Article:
What’s funny about The Sinful Nuns of St. Valentine is that they appear to be more sinful than co-writer/director Grieco lets us see. While one nun is being whipped topless, he cuts to a shot of Josefa biting her lip in ecstasy, but when she’s having her way with Lucita, there’s barely any nudity involved and everything happens off camera. You expect a lot more from this type of film, yet it seems as if Grieco was trying to be more mentally titillating than visually. Needless to say, it just doesn’t work. Not to mention that just because someone is willing to take her clothes off, doesn’t mean that they should. Tamburi fits the bill just fine, but being subjected to Prévost just isn’t playing nice. Not to mention that the story is as convoluted as you’d expect from a ’70s erotic thriller. Nothing ever makes sense in these movies, and usually you could pass it off if there were enough skin on display, but by claiming your film is “loosely based” on a play by Victor Hugo just makes the whole thing even more of a bust.

Thursday, June 13, 2013

Movie Review: Man of Steel

***** out of 5
143 minutes
Rated PG-13 for intense sequences of sci-fi violence, action and destruction, and for some language
Warner Bros. Pictures

Article first published as Movie Review: Man of Steel on Blogcritics.

For someone whose expectations weren’t too high to begin with, I was completely blown away by Zack Snyder’s brilliant reboot of the Superman franchise. Backed by producer Christopher Nolan, I should have been expecting this as an end product. But in all honesty, I was never a huge Superman fan to begin with. But I have to say, with the new Man of Steel, Warner Bros. and DC Comics finally has someone besides Batman to contend with the ever-expanding Marvel Universe. A film that breathes the much needed life back into a superhero that seemed burned out after Bryan Singer’s Superman Returns. But if this is the new “Supes,” I’ll take it!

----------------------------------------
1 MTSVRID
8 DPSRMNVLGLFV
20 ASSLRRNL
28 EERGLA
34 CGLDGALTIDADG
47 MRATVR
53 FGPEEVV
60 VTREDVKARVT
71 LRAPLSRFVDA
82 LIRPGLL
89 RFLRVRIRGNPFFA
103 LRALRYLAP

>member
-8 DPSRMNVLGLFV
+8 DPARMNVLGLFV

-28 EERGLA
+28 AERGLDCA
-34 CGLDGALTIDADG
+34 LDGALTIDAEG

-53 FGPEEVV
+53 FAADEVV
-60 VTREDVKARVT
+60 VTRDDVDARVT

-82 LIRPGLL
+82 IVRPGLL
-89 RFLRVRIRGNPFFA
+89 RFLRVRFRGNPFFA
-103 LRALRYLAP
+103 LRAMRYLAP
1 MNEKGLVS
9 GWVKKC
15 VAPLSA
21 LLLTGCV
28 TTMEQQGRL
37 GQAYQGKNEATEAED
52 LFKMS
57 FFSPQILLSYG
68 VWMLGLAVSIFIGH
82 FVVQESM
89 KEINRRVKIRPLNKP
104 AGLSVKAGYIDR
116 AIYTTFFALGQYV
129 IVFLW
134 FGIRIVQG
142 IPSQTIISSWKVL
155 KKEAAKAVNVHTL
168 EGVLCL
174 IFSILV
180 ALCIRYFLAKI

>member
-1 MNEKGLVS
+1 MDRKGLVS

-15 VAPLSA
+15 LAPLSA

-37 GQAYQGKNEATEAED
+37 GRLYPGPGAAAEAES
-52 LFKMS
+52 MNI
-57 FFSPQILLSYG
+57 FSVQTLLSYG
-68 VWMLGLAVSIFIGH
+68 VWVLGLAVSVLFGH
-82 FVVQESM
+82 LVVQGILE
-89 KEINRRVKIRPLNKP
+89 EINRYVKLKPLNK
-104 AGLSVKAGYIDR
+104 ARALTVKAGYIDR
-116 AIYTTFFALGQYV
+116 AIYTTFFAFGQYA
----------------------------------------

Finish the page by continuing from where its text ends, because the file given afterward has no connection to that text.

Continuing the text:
ManOfSteel2The planet Krypton is on the verge of destruction. Jor-El’s (Russell Crowe) wife, Lara Lor-Van (Ayelet Zurer), has just given birth to the first naturally born infant in centuries. At the same time, General Zod (Michael Shannon) is busy committing high treason in his search for the Codex that can save their people, which has been taken by Jor-El. Jor-El manages to send their newborn son, Kal-El to Earth, along with the Codex, sending Zod into a fury, killing Jor-El before he’s sentenced to 300 cycles of reconditioning — aka frozen.

Next we get caught up to speed with the now grown Kal-El, living in Smallville, Kansas, under the name Clark Kent (Henry Cavill). After being found by his Earth parents, Martha and Jonathan Kent (Diane Lane, Kevin Costner), he was raised to hide his alien powers because the world would be changed forever if they knew what he was and what he can do. But leave it to The Daily Planet’s Lois Lane (Amy Adams) to track him down, right before General Zod makes his way to Earth, along with his badass sidekick Faora-Ul (Antje Traue), in search of Kal-El with a maniacal plan to wreak his havoc.

ManOfSteel3The biggest surprise Snyder gives us with Man of Steel is its ability to tug at the heartstrings. The relationship between the Kents may be shown in flashbacks, but always with the most critical timing for the biggest emotional payoff. There is a very particular scene that may seem too soon after the devastating recent events in Oklahoma, but this only serves to make the scene hit as hard as it’s supposed to and is in no way disrespectful of what’s happened in real life.

Packed with enough dazzling special effects to boggle the mind, they pulled off some of the stunts and a knock down drag-out finale that gives the Avengers a run for their money. Everyone involved with Man of Steel — from Snyder to Nolan, DC, Warner Bros. and scripter David S. Goyer (who’s far better with a pen than behind the camera, Blade: Trinity anyone?) — deserves a round of applause for giving us one of the summer’s, and the year’s, best pictures. Man of Steel is a Superman that even I can believe in.